Writing Guide: More creative writing in just three easy steps

writing creatively

There’s a myth that says only fictional writing needs to be creative. This implies that any other sort of writing, i.e. non-fiction, can be as dull as dishwater and that’s fine. To this I have only one response. Rubbish! Your non-fiction may actually require more creativity on your part to become a readable item than any short story or a play. After all, you usually get to choose the plot and characters in a story. In factual writing, you’re stuck with what is handed to you and sometimes, you need a lot of creative talent to make the subject something anyone would want to read. For more creative writing, just follow these simple steps.

First, no matter how dull the subject matter, find an aspect or angle on it that holds a glimmer of interest. If there is no such angle, and the subject is the equivalent of watching paint dry, then try changing your angle. Write from a tongue-in-cheek, semi-humorous perspective or from an expert’s opinion. Perhaps you can add in some comments about a related subject that is not so dull. Be creative in your creative writing approach.

Secondly, you need to liven up your verbiage. Dump those passive sentences and the usual trite adjectives and adverbs. Dull subjects require interesting wording. Instead of discussing “paint drying on a wall”, try describing “the transition from dark liquid red to a soft russet hue as the paint is absorbed by the drywall”. It’s the same thing, but it sounds more interesting in the second example.

Step three is a reminder. Do not let yourself get so bogged down in this subject that you stop caring what sort of work you turn out. All writing that is going to either be viewed or published and has been written by you affects the overall perception of your work by others, including potential employers. So, dig deep and find a way to make the drying paint into a verdant change in wall color. It can be done, but it will take more time, more effort and more determination.

Finding the angle, either on the subject or for your take on that subject, is a start. Follow that up with lively, interesting phrases that makes the boring more boisterous and, lastly, don’t indulge in writer’s pity. Instead, when you’re handed a plate of boring subjects about which you are to write, celebrate it as a challenge and embrace it as such. Your work will benefit, as will your reputation.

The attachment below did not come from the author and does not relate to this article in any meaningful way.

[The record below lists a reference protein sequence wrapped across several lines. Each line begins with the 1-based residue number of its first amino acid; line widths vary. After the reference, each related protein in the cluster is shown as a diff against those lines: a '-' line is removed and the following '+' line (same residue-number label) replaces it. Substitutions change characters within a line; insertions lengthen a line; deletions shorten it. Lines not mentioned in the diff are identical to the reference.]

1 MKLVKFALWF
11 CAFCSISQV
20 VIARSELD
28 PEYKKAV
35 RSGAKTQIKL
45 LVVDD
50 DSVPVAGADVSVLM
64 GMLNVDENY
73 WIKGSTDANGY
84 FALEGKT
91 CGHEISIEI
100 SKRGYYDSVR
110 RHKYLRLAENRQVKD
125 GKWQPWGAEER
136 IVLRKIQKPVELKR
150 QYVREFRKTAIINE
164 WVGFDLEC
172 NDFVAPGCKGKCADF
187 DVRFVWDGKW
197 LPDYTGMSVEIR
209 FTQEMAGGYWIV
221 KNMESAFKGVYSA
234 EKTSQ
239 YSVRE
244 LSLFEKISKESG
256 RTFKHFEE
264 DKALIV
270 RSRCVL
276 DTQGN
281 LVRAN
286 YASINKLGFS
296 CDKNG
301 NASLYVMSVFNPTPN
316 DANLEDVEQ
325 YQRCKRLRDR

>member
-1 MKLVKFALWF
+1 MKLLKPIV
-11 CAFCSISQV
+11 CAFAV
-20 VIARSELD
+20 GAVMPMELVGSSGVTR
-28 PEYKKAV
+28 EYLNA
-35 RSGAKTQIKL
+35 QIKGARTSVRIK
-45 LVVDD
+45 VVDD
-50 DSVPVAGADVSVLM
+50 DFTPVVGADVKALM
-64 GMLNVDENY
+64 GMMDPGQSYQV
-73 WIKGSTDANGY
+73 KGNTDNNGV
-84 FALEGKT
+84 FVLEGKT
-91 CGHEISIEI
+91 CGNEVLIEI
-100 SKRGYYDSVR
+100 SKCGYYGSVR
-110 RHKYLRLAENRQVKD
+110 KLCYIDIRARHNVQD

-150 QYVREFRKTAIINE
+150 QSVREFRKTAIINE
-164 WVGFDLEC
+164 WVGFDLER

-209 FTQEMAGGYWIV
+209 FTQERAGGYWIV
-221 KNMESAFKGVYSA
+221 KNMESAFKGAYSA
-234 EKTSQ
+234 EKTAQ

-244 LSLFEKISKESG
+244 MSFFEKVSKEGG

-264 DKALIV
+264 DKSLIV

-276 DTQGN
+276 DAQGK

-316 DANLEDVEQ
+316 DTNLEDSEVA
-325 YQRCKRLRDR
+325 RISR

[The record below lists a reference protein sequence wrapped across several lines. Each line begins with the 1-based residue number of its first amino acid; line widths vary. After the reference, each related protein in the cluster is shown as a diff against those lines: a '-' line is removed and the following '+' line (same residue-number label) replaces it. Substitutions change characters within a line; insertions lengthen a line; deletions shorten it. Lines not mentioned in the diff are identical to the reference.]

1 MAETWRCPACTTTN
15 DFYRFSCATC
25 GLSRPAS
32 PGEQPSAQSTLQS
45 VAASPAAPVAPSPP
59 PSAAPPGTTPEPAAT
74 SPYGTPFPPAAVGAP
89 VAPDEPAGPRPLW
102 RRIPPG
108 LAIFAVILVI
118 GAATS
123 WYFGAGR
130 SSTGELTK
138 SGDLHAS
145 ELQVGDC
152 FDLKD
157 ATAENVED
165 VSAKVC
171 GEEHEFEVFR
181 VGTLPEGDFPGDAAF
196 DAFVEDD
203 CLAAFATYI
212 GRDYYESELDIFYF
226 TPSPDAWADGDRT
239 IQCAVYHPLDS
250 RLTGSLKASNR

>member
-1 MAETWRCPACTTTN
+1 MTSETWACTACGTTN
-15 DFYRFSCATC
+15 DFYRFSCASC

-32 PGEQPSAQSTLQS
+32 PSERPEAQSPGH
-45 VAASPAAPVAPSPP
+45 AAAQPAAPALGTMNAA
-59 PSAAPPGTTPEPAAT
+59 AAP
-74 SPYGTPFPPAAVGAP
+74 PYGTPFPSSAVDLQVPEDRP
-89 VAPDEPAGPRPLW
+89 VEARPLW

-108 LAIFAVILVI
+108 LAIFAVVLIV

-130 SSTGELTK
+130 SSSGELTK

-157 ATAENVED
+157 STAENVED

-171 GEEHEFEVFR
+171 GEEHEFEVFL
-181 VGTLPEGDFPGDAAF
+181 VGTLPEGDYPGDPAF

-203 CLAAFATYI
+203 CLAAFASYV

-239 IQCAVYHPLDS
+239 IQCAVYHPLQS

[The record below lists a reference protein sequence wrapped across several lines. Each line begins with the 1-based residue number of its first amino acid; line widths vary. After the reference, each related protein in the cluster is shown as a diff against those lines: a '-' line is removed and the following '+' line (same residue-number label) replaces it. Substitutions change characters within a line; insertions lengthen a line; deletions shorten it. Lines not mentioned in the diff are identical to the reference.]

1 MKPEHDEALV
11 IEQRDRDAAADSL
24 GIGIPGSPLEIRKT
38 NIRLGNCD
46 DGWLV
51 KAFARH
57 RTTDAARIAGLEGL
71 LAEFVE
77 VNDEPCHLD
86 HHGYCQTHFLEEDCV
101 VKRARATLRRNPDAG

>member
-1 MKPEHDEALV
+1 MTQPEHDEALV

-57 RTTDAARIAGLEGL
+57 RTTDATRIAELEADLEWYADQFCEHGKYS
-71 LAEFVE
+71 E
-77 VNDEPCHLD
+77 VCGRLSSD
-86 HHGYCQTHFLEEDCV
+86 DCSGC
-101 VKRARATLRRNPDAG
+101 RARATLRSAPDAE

Words generate thoughts. Thoughts generate ideas. Ideas generate actions. The right words, therefore, can generate thoughts about your product line. The right thoughts, induced by these words, can give someone an idea about shopping your site for those products. The right idea will send them to yours site where they will, hopefully, take the right action and buy. It all begins, however, with the words. Successfully marketing your business with words is critical for the survival of companies whose primary source of business is the Internet.

Perhaps you have a site where you sell old books, vintage and rare collectors sorts of books. You need to generate interest in your site, so you submit an article or entry to a popular on-line blog dedicated to the collector of antique books. If you word your article correctly, you’ll be able to draw readers from the blog to your site by generating those thoughts, ideas and actions that turn readers into shoppers. Whether you are subtle and simply settle for SEO content to pull them in through search engines, or you are able to lace the article with hyperlinks that will connect them directly to your site, these words are key to generating site traffic and, ultimately, sales.

Finding the right words, however, can be hard. That’s why there are so many on-line writing companies with professional writers ready to help. Securing their services can ensure you have the right words in your next creative writing task to start the word to action process moving in your favor.

 

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